November is a little early for me to be dreaming of a White Christmas – but I got it, regardless of my wishes.
White Christmas was more than just a wish, though; it was a dream.
Based on the 1954 Irving Berlin film of the same name – which starred Bing Crosby and Danny Kaye – this musical is still growing strong over two decades after it premiered.
With its stunning sets, terrific costumes, and marvellous music, White Christmas is everything you want in a musical. This terrific, tantalising, tap-dancing extravaganza was therapy for restless souls who, after last year’s stolen holiday season, are longing for a Christmas that is fun, familial, wonderful – and white.
As a 22-year-old, poststructural, postcolonial, intersectional feminist, you might expect me to have a general dislike of classic musicals – or those based on classic movies – for being irrelevant.
But whilst White Christmas might be dated, there are themes and issues that remain very relevant.
Whilst I do believe that modern musicals should engage with current issues, I understand how magical it is to be transported to the past – even if “the good old days” were not so good – a time before we were alive, a time before the climate crisis and C-O-V-I-D, etc.
Old musicals tend to present problematic portrayals of women, and whilst there were some issues in this regard with White Christmas, I was pleasantly surprised by some of its female characters.
Most noticeably, Martha Watson was ballsy, sassy, confident and empowered. She was played to be perfection by West End veteran Sally Ann Triplett, who stepped in last minute after Sheila Ferguson (the former lead singer of Three Degrees) left the show.
As a Three Degrees fan, I was disappointed to hear of Ferguson’s departure, but I cannot discredit Triplett. With her superb singing and classic comedic delivery, she captivated the audience.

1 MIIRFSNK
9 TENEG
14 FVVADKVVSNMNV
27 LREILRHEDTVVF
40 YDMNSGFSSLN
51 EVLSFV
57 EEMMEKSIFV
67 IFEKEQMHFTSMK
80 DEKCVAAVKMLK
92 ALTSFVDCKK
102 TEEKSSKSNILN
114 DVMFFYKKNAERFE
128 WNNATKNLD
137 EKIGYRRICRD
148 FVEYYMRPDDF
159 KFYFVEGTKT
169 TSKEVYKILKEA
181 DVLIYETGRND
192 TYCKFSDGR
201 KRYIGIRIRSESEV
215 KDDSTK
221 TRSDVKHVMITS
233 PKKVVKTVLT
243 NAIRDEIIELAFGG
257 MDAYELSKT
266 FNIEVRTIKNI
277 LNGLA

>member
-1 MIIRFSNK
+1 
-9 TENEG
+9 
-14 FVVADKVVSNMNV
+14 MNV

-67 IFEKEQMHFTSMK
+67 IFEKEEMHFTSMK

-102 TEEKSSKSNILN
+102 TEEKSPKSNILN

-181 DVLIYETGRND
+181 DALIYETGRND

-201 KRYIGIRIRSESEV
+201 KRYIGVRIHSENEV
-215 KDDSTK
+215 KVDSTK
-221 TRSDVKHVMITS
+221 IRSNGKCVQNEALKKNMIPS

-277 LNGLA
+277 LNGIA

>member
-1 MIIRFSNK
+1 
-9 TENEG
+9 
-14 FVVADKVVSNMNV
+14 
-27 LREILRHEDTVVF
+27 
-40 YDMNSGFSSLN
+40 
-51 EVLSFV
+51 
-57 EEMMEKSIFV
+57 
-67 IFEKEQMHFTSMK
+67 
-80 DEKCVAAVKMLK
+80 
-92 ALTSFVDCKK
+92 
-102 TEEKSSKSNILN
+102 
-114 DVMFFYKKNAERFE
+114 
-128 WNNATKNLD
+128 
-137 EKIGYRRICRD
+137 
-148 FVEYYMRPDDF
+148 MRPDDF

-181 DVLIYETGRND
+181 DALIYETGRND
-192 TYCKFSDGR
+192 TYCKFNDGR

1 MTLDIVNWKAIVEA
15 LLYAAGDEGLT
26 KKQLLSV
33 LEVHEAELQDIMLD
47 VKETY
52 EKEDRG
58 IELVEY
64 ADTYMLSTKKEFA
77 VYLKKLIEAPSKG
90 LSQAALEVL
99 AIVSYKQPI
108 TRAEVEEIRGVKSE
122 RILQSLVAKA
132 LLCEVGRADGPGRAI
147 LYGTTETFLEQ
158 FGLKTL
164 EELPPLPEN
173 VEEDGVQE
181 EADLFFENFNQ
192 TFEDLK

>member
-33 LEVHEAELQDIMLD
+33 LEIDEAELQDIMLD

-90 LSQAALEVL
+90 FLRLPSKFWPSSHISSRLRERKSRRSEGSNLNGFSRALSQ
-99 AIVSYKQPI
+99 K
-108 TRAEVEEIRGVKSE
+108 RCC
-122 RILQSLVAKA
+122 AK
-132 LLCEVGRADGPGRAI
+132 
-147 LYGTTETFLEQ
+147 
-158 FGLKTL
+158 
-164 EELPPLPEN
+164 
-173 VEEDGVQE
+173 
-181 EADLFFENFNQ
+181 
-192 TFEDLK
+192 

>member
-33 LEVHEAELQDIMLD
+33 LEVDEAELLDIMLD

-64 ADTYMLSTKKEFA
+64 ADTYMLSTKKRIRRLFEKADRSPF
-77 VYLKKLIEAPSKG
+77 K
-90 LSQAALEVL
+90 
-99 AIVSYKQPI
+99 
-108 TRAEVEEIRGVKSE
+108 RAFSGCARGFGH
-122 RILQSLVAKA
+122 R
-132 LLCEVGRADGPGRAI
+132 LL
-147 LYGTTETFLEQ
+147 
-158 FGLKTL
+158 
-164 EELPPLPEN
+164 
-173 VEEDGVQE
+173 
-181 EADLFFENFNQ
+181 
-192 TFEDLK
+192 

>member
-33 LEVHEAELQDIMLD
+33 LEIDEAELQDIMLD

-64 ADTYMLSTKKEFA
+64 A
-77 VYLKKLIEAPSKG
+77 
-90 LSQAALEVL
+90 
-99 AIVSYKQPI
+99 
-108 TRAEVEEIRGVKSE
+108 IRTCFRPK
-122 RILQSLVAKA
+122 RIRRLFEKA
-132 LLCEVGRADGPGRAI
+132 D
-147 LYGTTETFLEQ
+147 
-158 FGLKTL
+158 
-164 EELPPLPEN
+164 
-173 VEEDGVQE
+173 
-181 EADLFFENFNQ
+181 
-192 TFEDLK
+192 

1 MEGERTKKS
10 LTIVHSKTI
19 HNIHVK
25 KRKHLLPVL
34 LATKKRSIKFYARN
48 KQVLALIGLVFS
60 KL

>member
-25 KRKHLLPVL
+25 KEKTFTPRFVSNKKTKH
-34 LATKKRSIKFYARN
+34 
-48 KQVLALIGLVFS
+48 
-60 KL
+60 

Her solo song, ‘Let Me Sing and I’m Happy’, was a memorable moment of the show – as was ‘Falling Out of Love Can Be Fun’, which she performed with the sisters.
The sisters, Betty and Judy, were played by Jessica Daley and Emily Langham, respectively. The sisters’ opening number, aptly called ‘Sisters’, was a great introduction to the cabaret-loving characters. With her vivacious vocals, Daley out-sang the rest of the cast. She really got to shine with the ballad ‘Love, You Didn’t Do Right By Me’. Lit by two spotlights – one behind her, one in front – she looked like an angel.
Whilst Daley’s singing abilities cannot be faulted, when it comes to acting, Langham had her beat: her characterisation of Judy was brilliant. I feared that she’d be portrayed as your stereotypical (sexist) bitchy, blonde bimbo, but that could not be further from the actuality.
Judy got to shine in the tap-dancing number that opened the second act, ‘I Love a Piano’. It’s a shame that she didn’t get a solo song because this was an ensemble number led by Dan Burton (Phil Davis), one of the main leads.
The scene had to be my second favourite number of the show. As I’ve said before, I love it when the second act opens with a great, big number – to get the audience back into the mood after the interval. Whilst this number could not compete with the one that closed the first act, ‘Blue Skies’, it was a tap-dancing sensation that had the whole audience grinning with glee.
I was expecting a big number by the orchestra’s ‘Entr’acte’ that played when the lights went down – but it was bigger, better and brighter than I had anticipated.
The best number of the show, however, had to be ‘Blue Skies’, which was performed by Bob (Matthew Jeans) – the real male lead – and the ensemble. It was a visual (and aural) delight.
Some other notable numbers are Bob and Phil’s hilarious reprise of ‘Sisters’ and, of course, the title song ‘White Christmas’. Whilst the snow was a nice, festive touch, the audience members who it covered didn’t look too happy …
Performed by Bob and the company, this gorgeous cover of perhaps the most famous Christmas song of all, closed the show – before the full company sang ‘I’ve Got My Love to keep Me Warm’ after the curtain call.
I also loved the continued theme of ‘Count Your Blessings (Instead of Sheep)’, which was first sang by Bob to Susan Waverly (Ella Kemp) – a fantastic young talent.
If it isn’t obvious, my favourite part of the musical was not its story – which, I’ll admit, was great (and not too predictable) for such an old one – but all of its magical, memorable music. I couldn’t get ‘Sisters’ and ‘Blue Skies’ out of my head!